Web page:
Another book post - sorry! This post was just finished before any sewing related ones, I swear I'm not turning into a literature blog :)
February was also a seven book month, so I'm very much on target for a 52 book year!
Affliction by Laurell K Hamilton was the first book of Feb, and it was over 700 pages long! I used to be a huge fan of the Anita Blake series but my interest began to wane when the books began to be kinda rubbish and the sex got a bit ridiculous. I saw the three books I don't own in the library and thought I would give them a go. Affliction included the character Edward who I really like, and a book with him in is always better than without. I don't think it was the worst LKH book, but the conclusion to the story was shoved into 10 or so pages as an afterthought almost. An easy semi-enjoyable read that could have been so much better id Anita kept her legs shut more.
Jason by Laurell K Hamilton is basically a story about LKH's personal life. I wish I had known it was not in any way integral to the ongoing story line and not read it. It was so cringy and 99% of it was about sex, and the sex scenes were really poorly written. In conclusion LKH has an unusual romantic set up, good for her, please stop releasing thinly veiled books that tell us about it.
Dead Ice by Laurell K Hamilton was, much like Affliction, a semi enjoyable read spoiled by terrible sex scenes and an ending pushed into the last 10 pages as an afterthought. A shame because it could have been really good, like the original ones were. It may only irritate me but I think that the amount of things added so someone could understand the plot if they hadn't read the series is way too much. If you pick up book 24 in a series you should expect there to be a few head scratchers. I do not need a description of each character like I have never "met" them before!
Sharp Objects by Gillian Flynn - No Gone Girl but it was good. The story is about a journalist who is forced to return to her home town to cover the story of a missing little girl, a year or so after a little girl was found murdered. I thought some parts of the story were unnecessary, in particular the extent to which the character Camille has self harmed. Not that it isn't feasible, just felt it was unnecessary to go so extreme with it as the plot has a lot going on anyway.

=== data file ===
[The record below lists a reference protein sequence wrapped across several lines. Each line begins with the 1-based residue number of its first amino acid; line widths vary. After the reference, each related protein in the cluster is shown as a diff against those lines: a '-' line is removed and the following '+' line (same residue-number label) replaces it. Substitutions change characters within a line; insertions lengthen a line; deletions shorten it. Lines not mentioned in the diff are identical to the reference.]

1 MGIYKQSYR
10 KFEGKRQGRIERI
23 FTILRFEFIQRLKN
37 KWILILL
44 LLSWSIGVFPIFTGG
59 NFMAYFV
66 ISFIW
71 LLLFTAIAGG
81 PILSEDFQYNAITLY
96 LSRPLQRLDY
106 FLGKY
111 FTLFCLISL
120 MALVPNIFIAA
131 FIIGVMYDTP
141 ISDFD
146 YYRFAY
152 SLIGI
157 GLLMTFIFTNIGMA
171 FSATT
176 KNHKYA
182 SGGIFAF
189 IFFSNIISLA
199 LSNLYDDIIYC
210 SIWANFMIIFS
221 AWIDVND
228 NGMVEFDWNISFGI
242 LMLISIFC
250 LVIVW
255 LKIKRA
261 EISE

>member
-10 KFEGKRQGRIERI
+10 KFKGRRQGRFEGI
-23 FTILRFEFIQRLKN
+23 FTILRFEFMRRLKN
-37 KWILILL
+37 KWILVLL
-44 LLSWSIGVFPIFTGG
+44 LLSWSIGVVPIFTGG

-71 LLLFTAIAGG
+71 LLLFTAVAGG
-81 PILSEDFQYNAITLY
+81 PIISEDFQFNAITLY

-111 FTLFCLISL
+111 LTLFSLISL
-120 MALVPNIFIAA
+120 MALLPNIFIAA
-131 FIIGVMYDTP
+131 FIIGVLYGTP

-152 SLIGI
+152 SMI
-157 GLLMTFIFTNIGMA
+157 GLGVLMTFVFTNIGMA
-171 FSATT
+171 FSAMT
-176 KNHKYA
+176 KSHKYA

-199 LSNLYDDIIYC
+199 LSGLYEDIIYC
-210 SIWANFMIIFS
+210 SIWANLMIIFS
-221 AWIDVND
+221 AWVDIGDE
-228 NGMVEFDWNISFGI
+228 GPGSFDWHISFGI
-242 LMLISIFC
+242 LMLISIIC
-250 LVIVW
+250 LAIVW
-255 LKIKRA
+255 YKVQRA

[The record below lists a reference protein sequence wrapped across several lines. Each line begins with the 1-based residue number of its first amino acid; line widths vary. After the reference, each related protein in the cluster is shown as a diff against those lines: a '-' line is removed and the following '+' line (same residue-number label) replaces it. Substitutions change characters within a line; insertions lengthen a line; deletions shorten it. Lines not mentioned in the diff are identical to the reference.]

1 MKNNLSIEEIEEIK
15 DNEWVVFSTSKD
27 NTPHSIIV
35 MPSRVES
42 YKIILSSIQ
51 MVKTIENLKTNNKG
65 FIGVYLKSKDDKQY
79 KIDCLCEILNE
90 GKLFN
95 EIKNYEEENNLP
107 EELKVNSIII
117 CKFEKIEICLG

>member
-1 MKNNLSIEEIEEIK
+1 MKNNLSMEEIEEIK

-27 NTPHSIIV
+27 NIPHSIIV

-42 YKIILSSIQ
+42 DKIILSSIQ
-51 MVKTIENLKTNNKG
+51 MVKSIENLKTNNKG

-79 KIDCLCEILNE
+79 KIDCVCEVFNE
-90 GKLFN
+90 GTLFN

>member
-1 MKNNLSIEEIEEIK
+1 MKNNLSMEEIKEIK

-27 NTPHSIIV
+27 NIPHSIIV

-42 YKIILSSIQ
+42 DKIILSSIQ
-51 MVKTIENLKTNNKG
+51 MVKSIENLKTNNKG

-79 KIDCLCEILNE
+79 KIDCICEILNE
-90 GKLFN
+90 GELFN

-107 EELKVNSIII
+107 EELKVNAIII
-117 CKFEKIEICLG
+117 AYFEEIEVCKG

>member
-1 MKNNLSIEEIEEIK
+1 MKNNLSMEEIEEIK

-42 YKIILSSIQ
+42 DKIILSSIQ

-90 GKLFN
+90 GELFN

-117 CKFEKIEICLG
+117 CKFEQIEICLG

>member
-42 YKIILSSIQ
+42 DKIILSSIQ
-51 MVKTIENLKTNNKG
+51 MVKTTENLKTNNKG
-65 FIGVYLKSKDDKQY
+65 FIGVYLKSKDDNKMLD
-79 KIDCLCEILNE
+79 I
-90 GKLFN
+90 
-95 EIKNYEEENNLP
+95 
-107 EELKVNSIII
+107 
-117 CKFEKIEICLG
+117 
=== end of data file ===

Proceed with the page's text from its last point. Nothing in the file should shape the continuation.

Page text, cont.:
Waste by Tristram Stuart is a fantastic book. It may be a few years old, but much of it is still very relevant today. The scale at which we waste food from the field, through to the supermarket, through to our homes, is astounding. We should be ashamed of ourselves. I have a bit of research to do to see if things that were promised to be in place after the book was finished, but before the present date, were upheld, but as a general picture of the issue it hits the spot. It will make you much more thoughtful about your own wastage, and if that is all it achieves then still worthwhile in my opinion.
A Girl Is A Half-formed Thing by Eimear McBride - This was a short but very powerful book! I read the novel version as opposed to the version adapted for the stage, but I can definitely see why the theatre showing this has had audience members walk out. Very raw portrayal of a young Irish woman's life, the text starts off slightly nonsensical as the language is not only free running but changes with the age in question. Not something that bothered me but some may find it difficult to get into.
Beautiful You by Chuck Palahniuk - I found this book to be completely hilarious! The not so gentle or subtle mockery of 50 Shades of Grey (I haven't read it but any one who has heard reviews of the book will not fail to get Palahniuk's game here) and the outlandish scenarios make for a short but satisfying read. It has been a long accepted fact that many men find nude women/pornography distracting, so it was refreshing to have a satirical tale of women becoming overwhelmed by sexual desire.
So readers, any of these taken your fancy? Or any you have read and enjoyed/not enjoyed?